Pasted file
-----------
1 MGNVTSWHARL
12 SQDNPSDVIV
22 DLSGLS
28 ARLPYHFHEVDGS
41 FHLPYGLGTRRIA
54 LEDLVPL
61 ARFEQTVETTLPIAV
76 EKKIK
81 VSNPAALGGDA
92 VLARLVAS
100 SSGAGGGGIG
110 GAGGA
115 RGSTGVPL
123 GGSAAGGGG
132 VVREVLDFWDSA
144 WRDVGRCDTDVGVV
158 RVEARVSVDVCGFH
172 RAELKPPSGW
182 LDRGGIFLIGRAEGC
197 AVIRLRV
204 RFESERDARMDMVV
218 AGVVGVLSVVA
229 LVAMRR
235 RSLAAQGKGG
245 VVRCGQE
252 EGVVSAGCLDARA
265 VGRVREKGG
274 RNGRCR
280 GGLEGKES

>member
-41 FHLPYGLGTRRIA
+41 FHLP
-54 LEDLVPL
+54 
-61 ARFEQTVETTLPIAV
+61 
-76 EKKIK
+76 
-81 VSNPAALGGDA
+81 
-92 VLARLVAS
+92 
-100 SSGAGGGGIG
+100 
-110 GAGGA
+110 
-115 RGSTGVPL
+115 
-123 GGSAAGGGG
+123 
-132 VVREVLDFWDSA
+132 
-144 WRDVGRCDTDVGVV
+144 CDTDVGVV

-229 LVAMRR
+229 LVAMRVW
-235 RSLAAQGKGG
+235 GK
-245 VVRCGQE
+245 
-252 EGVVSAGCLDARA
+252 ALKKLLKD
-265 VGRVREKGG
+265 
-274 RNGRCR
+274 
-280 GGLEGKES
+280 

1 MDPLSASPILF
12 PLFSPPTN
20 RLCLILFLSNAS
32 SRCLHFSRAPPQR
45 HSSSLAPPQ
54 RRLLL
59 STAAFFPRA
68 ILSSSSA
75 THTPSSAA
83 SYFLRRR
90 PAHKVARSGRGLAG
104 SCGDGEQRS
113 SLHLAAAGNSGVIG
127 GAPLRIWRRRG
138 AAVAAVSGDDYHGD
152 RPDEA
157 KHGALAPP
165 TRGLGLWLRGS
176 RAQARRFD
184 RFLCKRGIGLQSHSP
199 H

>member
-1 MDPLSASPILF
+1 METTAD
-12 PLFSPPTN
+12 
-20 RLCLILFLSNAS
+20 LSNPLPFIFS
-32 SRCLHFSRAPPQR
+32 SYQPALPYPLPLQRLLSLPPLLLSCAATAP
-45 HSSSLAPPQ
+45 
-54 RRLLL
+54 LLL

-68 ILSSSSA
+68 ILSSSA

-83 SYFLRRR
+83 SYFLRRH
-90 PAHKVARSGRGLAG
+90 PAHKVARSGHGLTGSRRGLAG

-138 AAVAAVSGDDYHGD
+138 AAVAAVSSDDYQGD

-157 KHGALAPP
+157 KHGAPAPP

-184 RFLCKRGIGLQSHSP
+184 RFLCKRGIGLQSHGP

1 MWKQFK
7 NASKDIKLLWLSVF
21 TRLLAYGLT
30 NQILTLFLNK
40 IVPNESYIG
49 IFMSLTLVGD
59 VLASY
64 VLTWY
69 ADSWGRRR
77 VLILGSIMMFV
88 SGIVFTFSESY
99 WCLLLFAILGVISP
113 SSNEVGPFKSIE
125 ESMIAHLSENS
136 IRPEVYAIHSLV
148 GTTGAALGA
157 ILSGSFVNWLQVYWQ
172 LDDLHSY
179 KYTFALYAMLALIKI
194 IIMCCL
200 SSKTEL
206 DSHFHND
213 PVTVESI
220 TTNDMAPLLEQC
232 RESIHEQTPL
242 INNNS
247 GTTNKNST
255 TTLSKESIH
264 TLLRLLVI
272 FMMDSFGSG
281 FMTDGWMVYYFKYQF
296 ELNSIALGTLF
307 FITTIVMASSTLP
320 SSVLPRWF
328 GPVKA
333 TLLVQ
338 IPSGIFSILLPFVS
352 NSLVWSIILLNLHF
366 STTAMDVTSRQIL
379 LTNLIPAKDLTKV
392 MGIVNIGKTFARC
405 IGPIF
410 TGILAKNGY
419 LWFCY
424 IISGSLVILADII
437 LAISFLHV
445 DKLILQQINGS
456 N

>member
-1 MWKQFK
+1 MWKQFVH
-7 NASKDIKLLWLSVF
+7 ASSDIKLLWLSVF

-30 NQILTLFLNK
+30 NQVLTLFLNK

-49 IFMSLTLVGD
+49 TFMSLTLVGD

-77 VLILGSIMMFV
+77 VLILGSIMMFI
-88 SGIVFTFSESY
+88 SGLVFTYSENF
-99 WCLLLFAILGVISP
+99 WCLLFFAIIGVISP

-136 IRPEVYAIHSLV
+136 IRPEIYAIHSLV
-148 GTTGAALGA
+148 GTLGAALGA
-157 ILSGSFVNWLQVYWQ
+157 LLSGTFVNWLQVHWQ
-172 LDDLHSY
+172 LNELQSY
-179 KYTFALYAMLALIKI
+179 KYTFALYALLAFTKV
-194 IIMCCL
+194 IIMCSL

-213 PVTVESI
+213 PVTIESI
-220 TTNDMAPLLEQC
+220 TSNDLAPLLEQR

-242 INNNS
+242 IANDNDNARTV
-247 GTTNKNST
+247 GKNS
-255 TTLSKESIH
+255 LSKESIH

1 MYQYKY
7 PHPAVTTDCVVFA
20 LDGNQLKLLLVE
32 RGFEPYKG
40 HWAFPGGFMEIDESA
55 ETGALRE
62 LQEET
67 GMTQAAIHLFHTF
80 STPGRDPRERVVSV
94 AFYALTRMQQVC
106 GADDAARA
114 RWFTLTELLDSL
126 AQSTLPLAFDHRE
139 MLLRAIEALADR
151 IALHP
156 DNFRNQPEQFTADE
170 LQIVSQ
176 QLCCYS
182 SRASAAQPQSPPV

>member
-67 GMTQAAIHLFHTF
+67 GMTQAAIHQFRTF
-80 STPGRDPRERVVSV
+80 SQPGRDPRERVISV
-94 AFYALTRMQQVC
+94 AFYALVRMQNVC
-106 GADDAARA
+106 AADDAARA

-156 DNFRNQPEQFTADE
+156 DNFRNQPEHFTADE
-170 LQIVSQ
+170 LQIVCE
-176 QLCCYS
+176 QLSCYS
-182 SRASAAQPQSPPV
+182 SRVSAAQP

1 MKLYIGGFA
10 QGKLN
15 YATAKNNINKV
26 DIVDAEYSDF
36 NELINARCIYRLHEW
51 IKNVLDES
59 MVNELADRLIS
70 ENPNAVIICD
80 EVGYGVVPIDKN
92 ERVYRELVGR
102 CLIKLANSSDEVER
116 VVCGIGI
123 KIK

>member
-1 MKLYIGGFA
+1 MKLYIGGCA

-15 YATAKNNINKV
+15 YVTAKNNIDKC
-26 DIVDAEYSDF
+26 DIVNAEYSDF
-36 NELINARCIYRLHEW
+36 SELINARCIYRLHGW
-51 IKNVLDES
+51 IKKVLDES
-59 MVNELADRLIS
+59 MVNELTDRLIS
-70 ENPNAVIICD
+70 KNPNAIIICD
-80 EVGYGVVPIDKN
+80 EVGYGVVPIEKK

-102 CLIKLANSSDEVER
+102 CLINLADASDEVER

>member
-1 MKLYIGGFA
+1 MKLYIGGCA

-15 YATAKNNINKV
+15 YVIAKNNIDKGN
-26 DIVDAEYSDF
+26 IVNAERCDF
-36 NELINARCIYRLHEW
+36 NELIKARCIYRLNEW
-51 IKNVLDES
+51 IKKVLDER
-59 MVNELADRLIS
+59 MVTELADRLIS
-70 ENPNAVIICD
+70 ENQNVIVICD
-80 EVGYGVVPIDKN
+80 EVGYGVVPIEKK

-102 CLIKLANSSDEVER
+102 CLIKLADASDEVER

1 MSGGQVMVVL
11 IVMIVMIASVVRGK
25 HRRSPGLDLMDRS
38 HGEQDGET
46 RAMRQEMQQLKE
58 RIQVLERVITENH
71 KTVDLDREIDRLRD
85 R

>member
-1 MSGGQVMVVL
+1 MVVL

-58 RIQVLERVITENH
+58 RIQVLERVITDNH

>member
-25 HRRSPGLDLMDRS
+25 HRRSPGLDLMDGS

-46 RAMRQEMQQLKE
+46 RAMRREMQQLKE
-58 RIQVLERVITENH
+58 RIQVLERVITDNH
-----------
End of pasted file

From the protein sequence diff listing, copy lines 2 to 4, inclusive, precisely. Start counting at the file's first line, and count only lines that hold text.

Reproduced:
12 SQDNPSDVIV
22 DLSGLS
28 ARLPYHFHEVDGS